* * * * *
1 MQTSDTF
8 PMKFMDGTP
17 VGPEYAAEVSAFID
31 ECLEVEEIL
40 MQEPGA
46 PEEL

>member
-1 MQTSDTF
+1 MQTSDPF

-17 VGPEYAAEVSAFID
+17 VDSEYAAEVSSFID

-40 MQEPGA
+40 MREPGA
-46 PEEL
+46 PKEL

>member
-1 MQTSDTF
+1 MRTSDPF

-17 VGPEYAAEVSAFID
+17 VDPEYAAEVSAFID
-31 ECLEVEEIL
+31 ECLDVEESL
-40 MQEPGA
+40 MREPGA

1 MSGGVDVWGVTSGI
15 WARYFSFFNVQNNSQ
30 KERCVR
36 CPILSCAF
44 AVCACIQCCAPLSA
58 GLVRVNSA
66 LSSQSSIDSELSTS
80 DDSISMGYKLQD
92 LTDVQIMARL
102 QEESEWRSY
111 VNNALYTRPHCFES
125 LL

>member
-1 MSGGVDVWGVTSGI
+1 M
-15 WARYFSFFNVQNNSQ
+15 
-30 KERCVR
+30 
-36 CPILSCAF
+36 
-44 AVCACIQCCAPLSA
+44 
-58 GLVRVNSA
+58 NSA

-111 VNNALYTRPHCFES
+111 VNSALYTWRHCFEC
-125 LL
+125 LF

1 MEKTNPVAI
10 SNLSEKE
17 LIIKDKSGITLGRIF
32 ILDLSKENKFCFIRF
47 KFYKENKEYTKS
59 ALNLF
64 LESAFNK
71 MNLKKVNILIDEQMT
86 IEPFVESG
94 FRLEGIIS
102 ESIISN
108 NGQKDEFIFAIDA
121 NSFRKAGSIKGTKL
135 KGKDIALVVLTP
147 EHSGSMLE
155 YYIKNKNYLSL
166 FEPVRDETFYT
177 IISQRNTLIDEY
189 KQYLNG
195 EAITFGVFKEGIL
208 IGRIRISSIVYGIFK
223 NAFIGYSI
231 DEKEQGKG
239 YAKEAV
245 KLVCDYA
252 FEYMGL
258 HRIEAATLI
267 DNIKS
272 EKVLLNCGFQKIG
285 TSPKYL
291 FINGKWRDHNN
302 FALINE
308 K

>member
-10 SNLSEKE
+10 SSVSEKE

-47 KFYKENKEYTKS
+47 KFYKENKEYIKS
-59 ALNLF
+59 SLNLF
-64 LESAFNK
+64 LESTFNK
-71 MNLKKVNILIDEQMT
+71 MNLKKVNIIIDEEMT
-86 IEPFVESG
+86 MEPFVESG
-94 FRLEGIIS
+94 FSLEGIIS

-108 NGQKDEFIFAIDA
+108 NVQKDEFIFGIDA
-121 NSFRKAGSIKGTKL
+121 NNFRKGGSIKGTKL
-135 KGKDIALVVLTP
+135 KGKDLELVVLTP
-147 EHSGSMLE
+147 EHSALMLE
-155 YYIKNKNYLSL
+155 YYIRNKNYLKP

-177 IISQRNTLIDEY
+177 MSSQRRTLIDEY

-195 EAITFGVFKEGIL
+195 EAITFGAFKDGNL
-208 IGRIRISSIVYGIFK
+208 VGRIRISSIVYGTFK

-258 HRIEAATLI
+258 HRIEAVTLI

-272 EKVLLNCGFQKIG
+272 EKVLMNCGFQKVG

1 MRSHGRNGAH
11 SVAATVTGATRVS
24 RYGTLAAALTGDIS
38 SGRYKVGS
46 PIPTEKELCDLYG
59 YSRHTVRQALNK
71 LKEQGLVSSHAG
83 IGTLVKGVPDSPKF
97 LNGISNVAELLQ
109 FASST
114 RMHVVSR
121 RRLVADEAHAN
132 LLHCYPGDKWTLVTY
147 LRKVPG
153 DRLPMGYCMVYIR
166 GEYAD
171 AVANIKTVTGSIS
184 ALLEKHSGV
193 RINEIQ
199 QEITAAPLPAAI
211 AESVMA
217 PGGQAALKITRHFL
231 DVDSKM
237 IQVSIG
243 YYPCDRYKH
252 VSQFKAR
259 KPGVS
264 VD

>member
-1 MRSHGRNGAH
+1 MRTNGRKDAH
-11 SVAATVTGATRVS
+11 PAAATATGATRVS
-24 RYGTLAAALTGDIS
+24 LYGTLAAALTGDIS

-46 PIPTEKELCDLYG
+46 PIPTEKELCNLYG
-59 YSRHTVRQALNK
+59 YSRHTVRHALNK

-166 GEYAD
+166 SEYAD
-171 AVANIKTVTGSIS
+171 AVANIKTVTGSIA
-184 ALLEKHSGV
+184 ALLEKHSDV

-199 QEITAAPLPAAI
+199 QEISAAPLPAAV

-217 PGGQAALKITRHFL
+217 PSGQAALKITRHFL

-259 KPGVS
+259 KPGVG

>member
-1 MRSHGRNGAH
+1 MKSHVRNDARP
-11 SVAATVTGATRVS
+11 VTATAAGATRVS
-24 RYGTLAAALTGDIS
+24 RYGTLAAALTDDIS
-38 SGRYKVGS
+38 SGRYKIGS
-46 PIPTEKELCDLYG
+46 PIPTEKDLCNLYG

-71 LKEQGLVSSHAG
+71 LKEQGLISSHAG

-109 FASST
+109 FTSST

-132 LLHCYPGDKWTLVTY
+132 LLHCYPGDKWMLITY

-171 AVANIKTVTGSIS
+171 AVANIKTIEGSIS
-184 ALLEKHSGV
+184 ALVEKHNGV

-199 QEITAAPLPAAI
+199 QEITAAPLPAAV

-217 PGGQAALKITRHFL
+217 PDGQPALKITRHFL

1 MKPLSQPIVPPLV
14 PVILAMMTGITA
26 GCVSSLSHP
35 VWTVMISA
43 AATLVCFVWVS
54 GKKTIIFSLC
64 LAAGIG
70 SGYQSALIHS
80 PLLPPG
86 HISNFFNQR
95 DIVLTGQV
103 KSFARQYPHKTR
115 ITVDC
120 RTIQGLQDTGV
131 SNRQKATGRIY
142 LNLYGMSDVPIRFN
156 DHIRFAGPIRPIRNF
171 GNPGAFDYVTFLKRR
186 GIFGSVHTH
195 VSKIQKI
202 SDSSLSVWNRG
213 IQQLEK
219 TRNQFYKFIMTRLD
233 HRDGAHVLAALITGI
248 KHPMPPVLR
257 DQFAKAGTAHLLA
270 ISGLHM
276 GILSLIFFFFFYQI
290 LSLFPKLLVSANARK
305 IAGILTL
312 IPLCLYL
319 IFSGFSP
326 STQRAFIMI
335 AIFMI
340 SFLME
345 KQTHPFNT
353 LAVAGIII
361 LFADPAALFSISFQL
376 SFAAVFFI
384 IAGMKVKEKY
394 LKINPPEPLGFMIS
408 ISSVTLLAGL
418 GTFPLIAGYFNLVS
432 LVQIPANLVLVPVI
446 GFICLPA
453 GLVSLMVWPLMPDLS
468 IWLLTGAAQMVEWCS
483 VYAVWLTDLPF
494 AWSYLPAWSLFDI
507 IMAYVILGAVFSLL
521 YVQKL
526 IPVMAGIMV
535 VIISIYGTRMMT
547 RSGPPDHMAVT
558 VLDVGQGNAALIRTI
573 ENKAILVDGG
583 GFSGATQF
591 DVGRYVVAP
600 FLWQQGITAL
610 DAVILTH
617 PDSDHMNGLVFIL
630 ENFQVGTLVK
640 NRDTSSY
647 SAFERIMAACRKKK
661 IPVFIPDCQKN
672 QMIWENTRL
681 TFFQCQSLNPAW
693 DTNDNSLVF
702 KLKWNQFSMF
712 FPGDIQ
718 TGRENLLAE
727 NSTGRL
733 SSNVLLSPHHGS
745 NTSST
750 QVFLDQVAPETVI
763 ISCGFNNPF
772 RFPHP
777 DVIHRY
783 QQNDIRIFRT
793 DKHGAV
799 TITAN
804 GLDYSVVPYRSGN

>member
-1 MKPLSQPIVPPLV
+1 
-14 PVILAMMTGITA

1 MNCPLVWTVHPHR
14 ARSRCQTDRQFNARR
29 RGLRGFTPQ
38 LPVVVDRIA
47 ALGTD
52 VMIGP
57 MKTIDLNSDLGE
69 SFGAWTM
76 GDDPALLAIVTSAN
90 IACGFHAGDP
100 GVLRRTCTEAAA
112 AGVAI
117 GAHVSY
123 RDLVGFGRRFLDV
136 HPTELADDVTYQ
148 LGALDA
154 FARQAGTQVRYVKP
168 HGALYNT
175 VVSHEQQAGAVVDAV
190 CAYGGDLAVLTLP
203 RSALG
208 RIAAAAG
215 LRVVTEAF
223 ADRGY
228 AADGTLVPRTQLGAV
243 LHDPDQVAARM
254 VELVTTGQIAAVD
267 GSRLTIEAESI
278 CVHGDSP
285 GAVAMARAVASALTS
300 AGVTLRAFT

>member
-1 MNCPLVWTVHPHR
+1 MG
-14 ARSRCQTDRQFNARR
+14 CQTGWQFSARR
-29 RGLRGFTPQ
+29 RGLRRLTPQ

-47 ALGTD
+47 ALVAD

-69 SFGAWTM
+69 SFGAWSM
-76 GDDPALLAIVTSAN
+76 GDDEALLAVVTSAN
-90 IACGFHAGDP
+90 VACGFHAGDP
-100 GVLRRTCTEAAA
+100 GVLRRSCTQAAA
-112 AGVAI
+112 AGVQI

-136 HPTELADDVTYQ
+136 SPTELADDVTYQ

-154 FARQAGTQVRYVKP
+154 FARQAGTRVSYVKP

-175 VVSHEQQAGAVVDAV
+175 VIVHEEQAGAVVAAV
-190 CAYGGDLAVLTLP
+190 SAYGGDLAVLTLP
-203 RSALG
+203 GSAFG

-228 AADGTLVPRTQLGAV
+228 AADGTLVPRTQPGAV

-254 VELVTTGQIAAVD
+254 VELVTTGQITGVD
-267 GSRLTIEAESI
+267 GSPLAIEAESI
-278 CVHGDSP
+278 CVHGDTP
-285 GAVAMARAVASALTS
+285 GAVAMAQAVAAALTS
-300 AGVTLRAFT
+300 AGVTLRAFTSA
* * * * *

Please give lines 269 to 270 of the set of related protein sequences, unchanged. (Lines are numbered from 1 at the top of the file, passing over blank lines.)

727 NSTGRL
733 SSNVLLSPHHGS